[note: this post was published 6/12/2012; however the WordPress ghosts backdated it to 6/4. Go figure!]
Picking your social media friends
If you are active in the social media, you probably get a lot of chances to follow back on Twitter, respond to a freind request on Facebook, a request to connect on LinkedIn, or a notification that someone has added you to a circle on Google+. How do you choose who to accept and who to engage with?
I wrote a post about Twitter last year, Why I am not following you back on Twitter, that became one of my most read posts ever. A lot of my personal Rules of Engagement in that post apply across the spectrum of platforms. I generally don’t reciprocate if you:
- don’t bother building even a minimal user profile
- have a “red flag” phrase in your profile
- have an extremist agenda
- have x-rated profile picture or no profile picture
- seldom, if ever, update, your stream
- are an obvious spammer or scammer
- won’t even speak to me in real life
- are a troll and proud of it
In addition to the Twitter piece, here are a few more of my personal rules Rules of Engagement. These are just my personal preferences, and in no way should they be considered guidelines for you:
Facebook I generally don’t follow back someone who does not have the remotest connection to me in real life. I don’t think using someone else’s picture as your profile picture is cool; they don’t call it FACEbook for nothing. I don’t want to see Marilyn Monroe or Wiley Coyote – I want to see you. If I can post my real picture, so can you.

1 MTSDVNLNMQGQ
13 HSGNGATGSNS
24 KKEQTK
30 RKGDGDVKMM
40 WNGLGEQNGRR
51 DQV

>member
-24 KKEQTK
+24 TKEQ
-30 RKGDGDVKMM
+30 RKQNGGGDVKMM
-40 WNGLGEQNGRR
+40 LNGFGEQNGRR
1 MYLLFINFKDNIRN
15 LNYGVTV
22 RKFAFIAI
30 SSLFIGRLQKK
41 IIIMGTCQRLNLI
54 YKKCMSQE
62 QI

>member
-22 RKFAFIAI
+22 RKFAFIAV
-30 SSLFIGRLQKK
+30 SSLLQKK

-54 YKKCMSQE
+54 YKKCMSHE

LinkedIn Here’s a good post on 5 ways you stink at Linkedin from the UnMarketing blog that points out some annoying behaviors. I am not big on connecting with my local competitors, either. It gives them first level access to my clients.
You don’t have to add anyone to a circle who adds you on Google+. I generally try to figure out why someone added me, and then add them to the appropriate circle(s). If there is no connection, I put them in a circle called “don’t know” which I periodically check for good content creators. I also periodically delete and recreate the circle, leaving those in it un-circled. The un-circled can still see my public posts, so I really don’t have to circle them in the first place. Of course, if the folks in my circles break my Rules of Engagement, they can be un-circled or in, extreme cases, blocked. If you are new to Google+ this must all sound pretty crazy. There’s more on basic Google+ management HERE, and I also highly recommend Guy Kawasaki’s e-book, What the Plus! Google+ for the rest of us for a better understanding of G+ culture and engagement; and it’s a great book for Google+ beginners.
I didn’t really have the intention of ranting in this post. We all have time constraints, and we all have the right to a somewhat pleasant life, free from time sucks and annoying people. Make your own rules of engagement. Control your social media life. You will be a happier person for it.